Many of the traits that draw U.S. businesses to Utah also may entice companies from Austria, that nation's ambassador said Friday.
Helmut Tuerk, serving his fifth year as Austria's ambassador to the United States, said during a stay in Salt Lake City that he sees potential for increased trade between Utah and his country.Austria already has seven companies operating here, he said, and the state's highly trained work force, good infrastructure and communications, low crime rate and beautiful environment may make it attractive for others.
"Austrians very much insist on living in a healthy environment," Tuerk said, adding that he also hopes more Utah companies consider setting up shop in Austria.
"We're trying to increase (business with Utah) and also entice Utah companies to use Austria as a springboard to East and Central Europe."
Tuerk said Austria's trade with nations in those areas has doubled since the downfall of communism.
Franz Kolb, a trade executive in the Utah International Development Office, said more than 300 U.S. companies have operations in Austria, and more than 200 Austrian businesses operate in the United States.
"We've had some very good trade relations with that country," Kolb said Friday. "We see some potential there in high technology, maybe the medical industry, also in tourism development and education."
Tuerk, the first Austrian ambassador to visit all 50 U.S. states, said his current visit to Utah included both private elements - skiing and staying at the governor's mansion - and official visits with business and government leaders.
One topic of discussion has been Salt Lake City's hosting of the 2002 Winter Olympics. Austria has hosted the Winter Games twice, Tuerk said, and it is bidding along with Slovenia and Italy for the 2006 event.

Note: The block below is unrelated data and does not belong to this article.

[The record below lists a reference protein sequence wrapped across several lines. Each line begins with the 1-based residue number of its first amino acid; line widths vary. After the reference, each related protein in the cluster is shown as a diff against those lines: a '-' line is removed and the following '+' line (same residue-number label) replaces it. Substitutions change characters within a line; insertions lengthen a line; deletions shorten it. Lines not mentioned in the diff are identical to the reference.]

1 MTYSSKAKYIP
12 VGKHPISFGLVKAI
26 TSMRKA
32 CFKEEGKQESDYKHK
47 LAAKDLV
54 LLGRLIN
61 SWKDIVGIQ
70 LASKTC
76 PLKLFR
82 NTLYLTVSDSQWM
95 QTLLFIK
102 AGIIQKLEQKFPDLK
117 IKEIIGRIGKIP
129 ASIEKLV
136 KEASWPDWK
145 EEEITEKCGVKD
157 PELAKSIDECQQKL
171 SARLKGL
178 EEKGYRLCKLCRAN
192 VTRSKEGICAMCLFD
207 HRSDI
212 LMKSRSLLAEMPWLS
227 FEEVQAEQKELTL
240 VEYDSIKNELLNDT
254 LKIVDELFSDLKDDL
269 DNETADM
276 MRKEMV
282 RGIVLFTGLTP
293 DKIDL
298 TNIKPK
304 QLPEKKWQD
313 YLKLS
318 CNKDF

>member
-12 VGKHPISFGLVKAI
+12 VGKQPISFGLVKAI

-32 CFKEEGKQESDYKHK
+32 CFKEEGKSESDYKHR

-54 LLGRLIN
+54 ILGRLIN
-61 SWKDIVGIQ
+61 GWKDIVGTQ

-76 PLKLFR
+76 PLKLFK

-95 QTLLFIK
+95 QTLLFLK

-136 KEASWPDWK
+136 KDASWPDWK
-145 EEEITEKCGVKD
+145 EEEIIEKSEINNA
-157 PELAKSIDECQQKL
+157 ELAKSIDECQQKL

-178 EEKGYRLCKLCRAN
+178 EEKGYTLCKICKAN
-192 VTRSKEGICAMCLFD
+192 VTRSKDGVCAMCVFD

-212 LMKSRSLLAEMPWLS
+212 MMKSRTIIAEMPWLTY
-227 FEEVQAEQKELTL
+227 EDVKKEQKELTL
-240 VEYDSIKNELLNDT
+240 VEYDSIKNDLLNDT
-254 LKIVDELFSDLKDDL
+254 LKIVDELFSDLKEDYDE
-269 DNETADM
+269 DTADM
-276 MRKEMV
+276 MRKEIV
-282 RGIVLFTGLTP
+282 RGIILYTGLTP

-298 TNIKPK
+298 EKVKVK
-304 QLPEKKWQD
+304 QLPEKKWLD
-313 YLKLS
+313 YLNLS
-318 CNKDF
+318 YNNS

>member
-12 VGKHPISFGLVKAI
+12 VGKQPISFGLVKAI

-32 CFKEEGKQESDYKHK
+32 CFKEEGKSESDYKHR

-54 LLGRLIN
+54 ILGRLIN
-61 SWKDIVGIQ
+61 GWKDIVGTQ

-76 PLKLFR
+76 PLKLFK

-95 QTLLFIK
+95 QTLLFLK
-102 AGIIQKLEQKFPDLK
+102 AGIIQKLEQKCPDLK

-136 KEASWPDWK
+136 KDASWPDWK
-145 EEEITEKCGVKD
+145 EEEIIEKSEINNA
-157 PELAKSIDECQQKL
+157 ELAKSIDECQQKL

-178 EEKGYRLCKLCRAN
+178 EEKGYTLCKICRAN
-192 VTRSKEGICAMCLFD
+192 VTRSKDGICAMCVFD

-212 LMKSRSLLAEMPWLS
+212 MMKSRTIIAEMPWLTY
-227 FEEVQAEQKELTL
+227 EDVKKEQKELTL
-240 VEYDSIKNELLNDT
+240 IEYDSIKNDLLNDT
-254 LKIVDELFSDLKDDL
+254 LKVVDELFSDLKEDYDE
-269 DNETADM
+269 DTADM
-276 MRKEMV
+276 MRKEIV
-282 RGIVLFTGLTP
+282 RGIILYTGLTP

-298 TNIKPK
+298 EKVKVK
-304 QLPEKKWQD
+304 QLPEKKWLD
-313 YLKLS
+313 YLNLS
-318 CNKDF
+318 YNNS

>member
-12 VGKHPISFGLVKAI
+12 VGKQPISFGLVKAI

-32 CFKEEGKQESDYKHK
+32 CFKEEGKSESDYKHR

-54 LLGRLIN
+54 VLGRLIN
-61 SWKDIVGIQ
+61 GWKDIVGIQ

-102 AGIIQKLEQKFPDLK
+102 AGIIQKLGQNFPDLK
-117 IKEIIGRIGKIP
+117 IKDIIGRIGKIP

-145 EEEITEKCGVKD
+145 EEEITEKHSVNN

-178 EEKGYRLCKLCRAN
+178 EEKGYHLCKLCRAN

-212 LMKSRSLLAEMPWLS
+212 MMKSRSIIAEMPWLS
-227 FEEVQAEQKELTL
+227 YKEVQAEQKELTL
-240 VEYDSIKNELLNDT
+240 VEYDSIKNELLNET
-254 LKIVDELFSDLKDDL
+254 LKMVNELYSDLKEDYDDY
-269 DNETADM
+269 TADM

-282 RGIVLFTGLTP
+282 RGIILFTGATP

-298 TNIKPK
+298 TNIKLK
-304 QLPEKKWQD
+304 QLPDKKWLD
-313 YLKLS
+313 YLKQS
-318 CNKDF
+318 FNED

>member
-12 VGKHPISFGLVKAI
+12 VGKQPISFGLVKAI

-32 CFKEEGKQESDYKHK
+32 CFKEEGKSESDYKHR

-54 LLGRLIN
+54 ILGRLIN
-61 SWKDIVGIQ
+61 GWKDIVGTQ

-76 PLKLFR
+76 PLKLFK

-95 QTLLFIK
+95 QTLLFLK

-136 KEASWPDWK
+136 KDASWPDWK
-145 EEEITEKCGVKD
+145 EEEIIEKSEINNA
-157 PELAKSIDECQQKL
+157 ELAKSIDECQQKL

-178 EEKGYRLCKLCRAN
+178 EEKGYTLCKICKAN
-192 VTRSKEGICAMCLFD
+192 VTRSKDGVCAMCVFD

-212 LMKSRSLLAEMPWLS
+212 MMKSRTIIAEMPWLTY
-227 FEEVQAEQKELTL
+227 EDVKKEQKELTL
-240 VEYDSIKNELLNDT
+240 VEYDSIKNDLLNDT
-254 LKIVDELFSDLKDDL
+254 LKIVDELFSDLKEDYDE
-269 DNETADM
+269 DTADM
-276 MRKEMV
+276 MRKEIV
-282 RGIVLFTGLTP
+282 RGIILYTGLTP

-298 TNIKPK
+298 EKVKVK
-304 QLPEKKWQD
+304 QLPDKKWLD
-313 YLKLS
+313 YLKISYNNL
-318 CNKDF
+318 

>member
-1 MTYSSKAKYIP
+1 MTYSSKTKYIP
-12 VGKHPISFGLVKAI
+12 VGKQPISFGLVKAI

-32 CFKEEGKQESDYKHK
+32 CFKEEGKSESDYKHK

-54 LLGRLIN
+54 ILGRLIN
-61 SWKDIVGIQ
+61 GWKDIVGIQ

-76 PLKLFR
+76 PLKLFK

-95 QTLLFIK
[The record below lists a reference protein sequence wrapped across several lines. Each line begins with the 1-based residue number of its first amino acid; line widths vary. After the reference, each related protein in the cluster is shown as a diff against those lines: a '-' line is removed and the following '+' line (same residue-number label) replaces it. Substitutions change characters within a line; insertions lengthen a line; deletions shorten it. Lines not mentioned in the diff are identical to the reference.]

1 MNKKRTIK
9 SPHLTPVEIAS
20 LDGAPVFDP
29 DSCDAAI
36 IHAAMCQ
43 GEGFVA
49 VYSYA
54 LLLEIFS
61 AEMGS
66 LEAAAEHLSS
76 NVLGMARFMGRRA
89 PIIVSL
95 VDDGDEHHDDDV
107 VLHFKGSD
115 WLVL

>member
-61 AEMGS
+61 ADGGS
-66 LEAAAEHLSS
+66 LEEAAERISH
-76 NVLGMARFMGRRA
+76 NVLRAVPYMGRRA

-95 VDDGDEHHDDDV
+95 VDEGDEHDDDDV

"I can tell you thousands of Austrians are going to come over here for the Olympic games," he said. "This really puts Salt Lake City and Utah on the map for Austria."
Meanwhile, Austria will keep increasing its visibility on the European map. Former Iron Curtain nations look to it as a model and hope for its support as they seek to join the European Union, Tuerk said.
He said Austria became a member of that trade and economic organization on Jan. 1, 1995, after remaining separate from it for years due to a tradition of neutrality.
The nation is now discussing that tradition and whether to join NATO. Some people see no reason to give up their neutrality, because their nation faces no threat, Tuerk said. Others feel the nation should contribute to the common security of the area.
But Austria definitely is moving ahead economically. Tuerk said it will be one of the first nations in the planned European monetary union, which is scheduled to begin next year and include a common currency, the euro.
After it gains acceptance, Tuerk said, the euro should take its place alongside the dollar and yen as one of the leading currencies in the world. And it will strengthen the European Union's trading position as globalization of markets continues.
"(The EU) is going to be a very powerful block of 500 million consumers," he said.